- As with all arrangements through Disability Services, the unit of study (UoS) coordinator is required to make reasonable allowances for these students, nonetheless the coordinator of the unit is the final arbiter in assessment situations. If the coordinator feels that the extension or exam conditions will place unreasonable demands on the assessment processes (which may be the case in situations which require setting supplementary exams etc) they can then contact Disability Services to negotiate alternative arrangements.
- If a student with a disability needs reasonable adjustments for an in-department exam, you will be responsible for organising these adjustments, using your department’s facilities. Your local administrative unit can help you with booking a venue and may be able to help with arranging supervision for the exam.
- The Exams Office assists with reasonable adjustments for formal, end-of-semester exams, except where a student with a disability needs to apply for special consideration or special arrangements. In this case, as with all other students who apply for special consideration or special arrangements, they must be provided ‘in-department’.
- See the Disability Services page on information for staff for answers to common questions about assessment adjustments.
- For more information on examining and supporting students with disabilities, contact your Faculty’s Student Disability Liaison Officer.
Students can feel a great deal of stress and anxiety regarding exams, particular if these comprise a large part of their assessment.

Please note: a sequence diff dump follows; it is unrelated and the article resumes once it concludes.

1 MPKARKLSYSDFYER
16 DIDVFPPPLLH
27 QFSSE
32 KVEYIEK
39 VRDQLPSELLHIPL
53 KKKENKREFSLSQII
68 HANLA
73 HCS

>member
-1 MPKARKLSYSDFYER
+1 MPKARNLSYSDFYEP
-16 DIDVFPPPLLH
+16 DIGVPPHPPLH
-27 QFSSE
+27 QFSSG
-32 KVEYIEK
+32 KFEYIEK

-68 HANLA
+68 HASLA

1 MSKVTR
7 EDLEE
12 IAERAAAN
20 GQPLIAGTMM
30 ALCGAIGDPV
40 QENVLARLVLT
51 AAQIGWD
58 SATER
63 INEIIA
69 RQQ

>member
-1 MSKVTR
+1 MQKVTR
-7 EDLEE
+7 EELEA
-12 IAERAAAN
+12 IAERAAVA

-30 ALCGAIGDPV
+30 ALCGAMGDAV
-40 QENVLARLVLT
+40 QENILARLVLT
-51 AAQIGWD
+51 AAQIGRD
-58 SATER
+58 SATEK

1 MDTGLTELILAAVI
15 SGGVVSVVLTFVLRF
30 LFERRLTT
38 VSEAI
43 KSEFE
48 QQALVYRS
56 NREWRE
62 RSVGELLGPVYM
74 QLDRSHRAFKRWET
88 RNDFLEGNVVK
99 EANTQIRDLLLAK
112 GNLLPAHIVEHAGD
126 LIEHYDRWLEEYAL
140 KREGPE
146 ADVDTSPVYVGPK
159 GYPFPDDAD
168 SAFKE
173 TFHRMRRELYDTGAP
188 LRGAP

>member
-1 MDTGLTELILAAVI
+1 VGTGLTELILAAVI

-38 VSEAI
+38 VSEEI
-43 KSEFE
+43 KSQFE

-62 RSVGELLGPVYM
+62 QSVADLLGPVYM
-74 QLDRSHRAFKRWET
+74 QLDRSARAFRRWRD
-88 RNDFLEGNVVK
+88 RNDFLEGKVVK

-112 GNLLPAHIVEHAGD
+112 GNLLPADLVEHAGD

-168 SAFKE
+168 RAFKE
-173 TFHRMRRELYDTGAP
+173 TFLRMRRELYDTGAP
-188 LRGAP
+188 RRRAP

During the semester there are ways that you can help students to prepare themselves for exams. See our section on Feedback during semester, and on Managing student expectations on our Assessment page.
Before the end of semester, make a ‘dummy’ copy of the front page of your exam to show students in class or online. This will give them a chance to see the Instructions to Candidates, and to ask about anything that is unclear.
If you can, include a few sample questions and go over possible responses in class together, or provide model answers online. Explain to students what makes a good answer good, and how you will allocate marks for each question type.
Provide students with a link to the Exams Office info for students, which includes rules, approved materials, assessment policies, and so on. Let them know that they must check their own exam timetable, venues and seat numbers through MyUni – it’s sometimes the case, for example, that one cohort has to be spread over a number of venues, and the venue is likely to be one in which they have never had a class before.
Cheating can be an issue in multiple choice questionnaire (MCQ) exams. Gareth Denyer & Dale Hancock, both from the School of Molecular Bioscience, have devised a method for detecting dishonesty in MCQs.
See the topic Plagiarism in exams on our Academic honesty page for more information about their method.
While it is not common practice to return marked exam papers to students, exam review days and online feedback are two ways that students can get some feedback on their exam results. See Feedback after semester for more information.